river, natural greenbelts and chipping and putting greens, is the social core of the development. It boasts a 100seat movie theatre/auditorium, multifunction ballroom, library, multiple lounges, an elegant restaurant and ladies’ bar and a fully equipped gym with steam rooms and swimming pool. For the more active retiree, the estate offers 37km of walking paths along the scenic river. Tennis courts, bowls, croquet, a horticultural centre, arts and crafts studio, hairdresser’s salon, billiard room, cigar lounge, delicatessen, health spa and travel agency are available at Waterfall Valley’s sister retirement development, Waterfall Hills, nearby. HEALTH In addition to offering an alluring lifestyle of abundance, other important considerations also come into play at Waterfall Valley, particularly the health of its residents. To provide for this vital facet of the estate, specialist doctors and nurses are on call 24 hours a day. The nursing staff is permanently on site, offering assisted-living services to residents within their homes, or referring them to the fully equipped care centre at Waterfall Hills. Also, rapid access to specialist medical services is ensured by the development’s proximity to both the Netcare Sunninghill Hospital and the new Netcare Waterfall Hospital on Maxwell Drive.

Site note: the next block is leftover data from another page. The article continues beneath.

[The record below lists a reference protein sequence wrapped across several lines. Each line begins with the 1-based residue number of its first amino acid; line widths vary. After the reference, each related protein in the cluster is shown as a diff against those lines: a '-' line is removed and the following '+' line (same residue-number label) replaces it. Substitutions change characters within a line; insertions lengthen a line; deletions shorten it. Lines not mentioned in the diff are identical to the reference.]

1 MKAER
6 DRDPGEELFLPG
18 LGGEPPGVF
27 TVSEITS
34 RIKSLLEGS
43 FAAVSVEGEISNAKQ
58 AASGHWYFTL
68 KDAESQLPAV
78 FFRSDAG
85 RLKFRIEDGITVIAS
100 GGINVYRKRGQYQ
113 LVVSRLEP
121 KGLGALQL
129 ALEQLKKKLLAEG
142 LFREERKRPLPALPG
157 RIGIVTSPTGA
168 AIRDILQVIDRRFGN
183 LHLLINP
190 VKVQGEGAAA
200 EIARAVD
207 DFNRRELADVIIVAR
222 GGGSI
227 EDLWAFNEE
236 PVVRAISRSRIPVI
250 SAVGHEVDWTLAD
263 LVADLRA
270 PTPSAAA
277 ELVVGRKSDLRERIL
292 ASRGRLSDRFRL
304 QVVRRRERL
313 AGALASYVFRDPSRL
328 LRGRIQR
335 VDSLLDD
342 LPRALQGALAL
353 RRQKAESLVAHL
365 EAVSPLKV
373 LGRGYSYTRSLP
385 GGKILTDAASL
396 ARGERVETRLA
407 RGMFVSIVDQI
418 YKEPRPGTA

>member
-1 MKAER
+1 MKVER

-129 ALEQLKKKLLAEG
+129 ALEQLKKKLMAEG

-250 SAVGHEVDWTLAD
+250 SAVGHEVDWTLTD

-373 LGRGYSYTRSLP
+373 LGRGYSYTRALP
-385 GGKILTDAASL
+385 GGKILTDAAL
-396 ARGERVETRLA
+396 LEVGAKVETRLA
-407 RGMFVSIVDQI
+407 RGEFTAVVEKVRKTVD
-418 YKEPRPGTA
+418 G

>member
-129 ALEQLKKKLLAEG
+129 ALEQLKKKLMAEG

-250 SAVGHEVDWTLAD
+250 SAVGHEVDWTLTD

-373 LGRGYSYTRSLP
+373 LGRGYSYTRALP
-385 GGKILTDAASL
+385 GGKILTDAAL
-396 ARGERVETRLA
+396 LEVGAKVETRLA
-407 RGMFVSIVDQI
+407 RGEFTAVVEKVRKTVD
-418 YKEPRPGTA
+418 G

SECURITY Designed to raise the bar for secure lifestyle estates in SA, security at Waterfall is managed at the highest level while maintaining a sense of personal freedom for residents and their guests. A combination of thermal imaging and optical cameras with built-in analytics allows security personnel to monitor movements in and around the estate. Visitor access to the estate is controlled by state-of-theart systems and well trained security personnel. The 4m-high perimeter wall is reinforced with concrete and topped with electric fencing and mounted cameras. There is a dedicated control room for monitoring all aspects of security on the estate, ensuring peace of mind for residents and their guests. Fixed panic buttons will be placed in all units in Waterfall Valley and will be linked to the central security room. All security systems have dedicated back-up generators to ensure uninterrupted surveillance. AWARD-WINNING DEVELOPMENTS Century Property Developments has a trove of accolades to its name, including being voted Best Retirement Development in the World 2009 at the prestigious CNBC International Property Awards and again in 2011 in the Global Over-50s Housing Awards. Sophistication, comfort and elegance are